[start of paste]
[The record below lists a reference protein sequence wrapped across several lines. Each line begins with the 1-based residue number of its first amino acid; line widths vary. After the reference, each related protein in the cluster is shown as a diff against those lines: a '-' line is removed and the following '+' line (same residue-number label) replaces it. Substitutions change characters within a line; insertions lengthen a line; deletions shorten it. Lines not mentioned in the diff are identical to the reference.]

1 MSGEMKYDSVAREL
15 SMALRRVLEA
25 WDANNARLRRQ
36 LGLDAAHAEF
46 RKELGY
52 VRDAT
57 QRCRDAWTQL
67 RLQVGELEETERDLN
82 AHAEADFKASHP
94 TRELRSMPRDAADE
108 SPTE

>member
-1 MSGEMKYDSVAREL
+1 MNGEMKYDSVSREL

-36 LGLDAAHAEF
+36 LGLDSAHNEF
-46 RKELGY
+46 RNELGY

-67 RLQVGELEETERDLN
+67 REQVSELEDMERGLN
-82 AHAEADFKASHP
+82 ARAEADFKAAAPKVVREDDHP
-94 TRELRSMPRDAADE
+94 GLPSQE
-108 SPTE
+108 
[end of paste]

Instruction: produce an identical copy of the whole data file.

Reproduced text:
[The record below lists a reference protein sequence wrapped across several lines. Each line begins with the 1-based residue number of its first amino acid; line widths vary. After the reference, each related protein in the cluster is shown as a diff against those lines: a '-' line is removed and the following '+' line (same residue-number label) replaces it. Substitutions change characters within a line; insertions lengthen a line; deletions shorten it. Lines not mentioned in the diff are identical to the reference.]

1 MSGEMKYDSVAREL
15 SMALRRVLEA
25 WDANNARLRRQ
36 LGLDAAHAEF
46 RKELGY
52 VRDAT
57 QRCRDAWTQL
67 RLQVGELEETERDLN
82 AHAEADFKASHP
94 TRELRSMPRDAADE
108 SPTE

>member
-1 MSGEMKYDSVAREL
+1 MNGEMKYDSVSREL

-36 LGLDAAHAEF
+36 LGLDSAHNEF
-46 RKELGY
+46 RNELGY

-67 RLQVGELEETERDLN
+67 REQVSELEDMERGLN
-82 AHAEADFKASHP
+82 ARAEADFKAAAPKVVREDDHP
-94 TRELRSMPRDAADE
+94 GLPSQE
-108 SPTE
+108 